Miami Beach

Nonprofit health center tries to recover stolen millions

The Miami Beach Community Health Center has sued its former leader in an attempt to recoup $7 million she plundered from the organization.

The center has also partially settled a lawsuit against its auditors, claiming they failed to notify the board of directors about the years-long theft.

Before she was caught, Kathryn Abbate won accolades for her leadership of the center, which caters to the poor and uninsured throughout Miami-Dade County. Her reputation changed in 2012, when she was charged with embezzling millions of dollars from the non-profit organization to feed what her lawyer described as a gambling and drug addiction.

Abbate pled guilty to the theft and will begin a 42-month prison stint in August.

A restitution hearing will be held in late July, said Bruce Lyons, her attorney in the criminal case. With that in mind, he called MBCHC’s lawsuit against its former leader “vindictive.”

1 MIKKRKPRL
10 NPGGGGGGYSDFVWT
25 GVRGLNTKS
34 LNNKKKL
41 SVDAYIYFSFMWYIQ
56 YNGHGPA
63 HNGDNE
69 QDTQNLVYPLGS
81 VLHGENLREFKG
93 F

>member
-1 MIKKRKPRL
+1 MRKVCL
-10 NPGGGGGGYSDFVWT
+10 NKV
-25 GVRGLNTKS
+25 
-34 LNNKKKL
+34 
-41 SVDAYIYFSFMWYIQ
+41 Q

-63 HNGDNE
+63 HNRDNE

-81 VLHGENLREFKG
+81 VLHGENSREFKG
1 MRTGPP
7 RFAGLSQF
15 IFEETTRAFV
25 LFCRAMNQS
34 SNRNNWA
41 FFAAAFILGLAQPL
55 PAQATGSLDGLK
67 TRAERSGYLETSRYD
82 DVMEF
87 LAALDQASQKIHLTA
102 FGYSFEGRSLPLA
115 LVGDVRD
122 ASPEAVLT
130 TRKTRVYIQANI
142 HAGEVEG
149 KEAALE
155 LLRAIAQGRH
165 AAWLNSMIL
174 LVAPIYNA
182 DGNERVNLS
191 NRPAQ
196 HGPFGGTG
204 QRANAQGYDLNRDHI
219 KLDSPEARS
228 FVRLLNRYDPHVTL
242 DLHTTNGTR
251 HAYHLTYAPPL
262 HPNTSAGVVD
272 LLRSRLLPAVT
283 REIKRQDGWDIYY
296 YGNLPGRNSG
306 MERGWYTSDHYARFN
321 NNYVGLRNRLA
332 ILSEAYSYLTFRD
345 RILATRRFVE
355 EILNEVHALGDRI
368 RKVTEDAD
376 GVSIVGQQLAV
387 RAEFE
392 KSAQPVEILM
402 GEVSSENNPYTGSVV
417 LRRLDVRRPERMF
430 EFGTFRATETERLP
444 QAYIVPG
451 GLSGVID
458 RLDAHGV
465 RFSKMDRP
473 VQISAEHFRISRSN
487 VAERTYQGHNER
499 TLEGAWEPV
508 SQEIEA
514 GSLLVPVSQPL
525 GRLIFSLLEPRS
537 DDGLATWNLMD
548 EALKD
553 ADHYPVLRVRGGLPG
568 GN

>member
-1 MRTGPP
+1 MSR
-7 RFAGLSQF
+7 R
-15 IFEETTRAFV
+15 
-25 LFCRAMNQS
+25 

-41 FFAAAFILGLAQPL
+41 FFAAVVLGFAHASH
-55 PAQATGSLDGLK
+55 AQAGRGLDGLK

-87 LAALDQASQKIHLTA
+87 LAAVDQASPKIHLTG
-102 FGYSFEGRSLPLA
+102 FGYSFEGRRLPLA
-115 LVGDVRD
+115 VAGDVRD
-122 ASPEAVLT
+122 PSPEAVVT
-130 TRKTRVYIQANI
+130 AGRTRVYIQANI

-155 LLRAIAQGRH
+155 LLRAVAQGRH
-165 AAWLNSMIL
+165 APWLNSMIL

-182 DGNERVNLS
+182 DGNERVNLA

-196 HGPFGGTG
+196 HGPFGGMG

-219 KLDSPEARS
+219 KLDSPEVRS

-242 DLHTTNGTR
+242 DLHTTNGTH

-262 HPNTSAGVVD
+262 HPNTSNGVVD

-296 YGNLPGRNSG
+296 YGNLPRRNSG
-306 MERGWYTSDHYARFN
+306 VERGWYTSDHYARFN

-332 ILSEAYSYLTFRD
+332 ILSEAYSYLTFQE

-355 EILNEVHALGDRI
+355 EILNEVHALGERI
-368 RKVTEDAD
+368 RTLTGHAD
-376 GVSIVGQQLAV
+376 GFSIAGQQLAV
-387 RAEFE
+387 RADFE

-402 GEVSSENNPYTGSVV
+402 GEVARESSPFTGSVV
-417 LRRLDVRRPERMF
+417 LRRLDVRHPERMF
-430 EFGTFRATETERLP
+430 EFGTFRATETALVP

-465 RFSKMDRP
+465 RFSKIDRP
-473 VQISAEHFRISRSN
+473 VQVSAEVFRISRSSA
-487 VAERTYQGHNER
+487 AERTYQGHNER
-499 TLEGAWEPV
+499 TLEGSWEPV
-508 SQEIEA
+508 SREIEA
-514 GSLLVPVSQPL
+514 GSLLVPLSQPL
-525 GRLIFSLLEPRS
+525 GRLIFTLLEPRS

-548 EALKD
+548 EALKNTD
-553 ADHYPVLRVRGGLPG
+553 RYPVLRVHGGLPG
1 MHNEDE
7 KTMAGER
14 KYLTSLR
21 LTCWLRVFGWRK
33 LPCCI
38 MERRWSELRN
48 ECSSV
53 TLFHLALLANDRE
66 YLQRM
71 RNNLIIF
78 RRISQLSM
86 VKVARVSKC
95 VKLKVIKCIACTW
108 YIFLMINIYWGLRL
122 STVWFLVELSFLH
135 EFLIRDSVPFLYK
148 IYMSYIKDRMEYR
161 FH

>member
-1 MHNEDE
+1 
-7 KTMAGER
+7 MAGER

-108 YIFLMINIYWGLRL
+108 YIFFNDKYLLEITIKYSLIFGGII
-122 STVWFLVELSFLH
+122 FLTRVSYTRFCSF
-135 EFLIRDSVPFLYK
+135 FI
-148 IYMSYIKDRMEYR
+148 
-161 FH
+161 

Attorney Richard E. Brodsky, who brought the suit on behalf of MBCHC, explained the legal action in this way: “You can call it an insurance policy against the possibility that whatever she pays the government either will not be enough, or that the government won’t be able to pursue her assets or trace her assets with the same vigor that we can.”

The center is already on its way to recovering some of the stolen money. Brodsky said an unspecified settlement was recently reached with auditing firm McGladrey LLP.

MBCHC had sued the firm, claiming auditors “had actual knowledge” or else were “reckless in not knowing” that Abbate was funneling money to herself. The suit also claims McGladrey “had a duty to bring these matters to the attention of the Board of Directors” — but didn’t.

A spokeswoman for the firm declined to comment.

The suit is still pending against other auditors who were hired to look over the center’s books.

Lyons, though he isn’t representing Abbate in the current suit, questioned the assertion that the board of directors didn’t know about the fraud. He pointed to an April 2009 memo signed by the board chair that outlined an increase in Abbate’s salary and approved a buy-out of her leave time.

The board, he said, “sat there for years and allowed what occurred, to occur.”

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